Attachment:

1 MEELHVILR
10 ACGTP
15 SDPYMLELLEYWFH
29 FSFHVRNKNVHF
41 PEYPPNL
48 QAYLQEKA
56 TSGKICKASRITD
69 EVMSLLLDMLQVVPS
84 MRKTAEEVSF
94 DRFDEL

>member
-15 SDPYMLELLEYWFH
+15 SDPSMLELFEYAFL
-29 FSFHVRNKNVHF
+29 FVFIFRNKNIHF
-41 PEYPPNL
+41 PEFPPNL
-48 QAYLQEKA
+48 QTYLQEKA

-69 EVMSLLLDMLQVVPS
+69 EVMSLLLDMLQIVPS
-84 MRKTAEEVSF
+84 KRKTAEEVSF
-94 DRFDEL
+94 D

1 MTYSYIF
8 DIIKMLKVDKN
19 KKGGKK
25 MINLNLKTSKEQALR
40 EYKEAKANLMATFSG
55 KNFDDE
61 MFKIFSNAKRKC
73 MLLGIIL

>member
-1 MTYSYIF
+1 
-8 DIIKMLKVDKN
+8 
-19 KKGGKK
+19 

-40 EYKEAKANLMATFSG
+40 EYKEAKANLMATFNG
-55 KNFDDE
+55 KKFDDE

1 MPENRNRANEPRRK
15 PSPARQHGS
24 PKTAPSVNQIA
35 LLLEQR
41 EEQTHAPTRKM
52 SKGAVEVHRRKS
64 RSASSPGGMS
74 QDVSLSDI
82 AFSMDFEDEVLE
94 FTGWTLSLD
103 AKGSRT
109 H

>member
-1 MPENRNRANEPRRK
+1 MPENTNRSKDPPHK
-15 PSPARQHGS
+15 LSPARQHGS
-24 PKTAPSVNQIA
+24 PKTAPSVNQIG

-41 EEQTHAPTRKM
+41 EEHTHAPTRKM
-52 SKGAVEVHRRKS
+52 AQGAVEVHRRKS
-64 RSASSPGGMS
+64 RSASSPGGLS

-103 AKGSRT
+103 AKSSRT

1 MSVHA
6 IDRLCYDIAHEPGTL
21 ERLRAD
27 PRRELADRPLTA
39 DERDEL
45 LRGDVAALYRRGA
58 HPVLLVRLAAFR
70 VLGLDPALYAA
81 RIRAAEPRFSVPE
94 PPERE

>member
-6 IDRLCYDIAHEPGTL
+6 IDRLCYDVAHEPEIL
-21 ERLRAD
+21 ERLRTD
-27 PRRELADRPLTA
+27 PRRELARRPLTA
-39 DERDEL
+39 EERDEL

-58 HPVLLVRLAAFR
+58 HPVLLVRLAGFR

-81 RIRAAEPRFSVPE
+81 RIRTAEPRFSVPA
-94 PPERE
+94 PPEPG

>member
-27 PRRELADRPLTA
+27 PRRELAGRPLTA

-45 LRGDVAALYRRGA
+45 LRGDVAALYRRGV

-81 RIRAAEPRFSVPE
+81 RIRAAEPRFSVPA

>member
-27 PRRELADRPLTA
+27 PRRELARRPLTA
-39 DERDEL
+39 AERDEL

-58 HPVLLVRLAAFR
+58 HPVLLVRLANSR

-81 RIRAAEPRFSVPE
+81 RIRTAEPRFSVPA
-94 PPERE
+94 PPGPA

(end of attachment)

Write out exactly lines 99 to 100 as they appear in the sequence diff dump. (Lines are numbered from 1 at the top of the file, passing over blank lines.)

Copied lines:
+27 PRRELAGRPLTA

-45 LRGDVAALYRRGA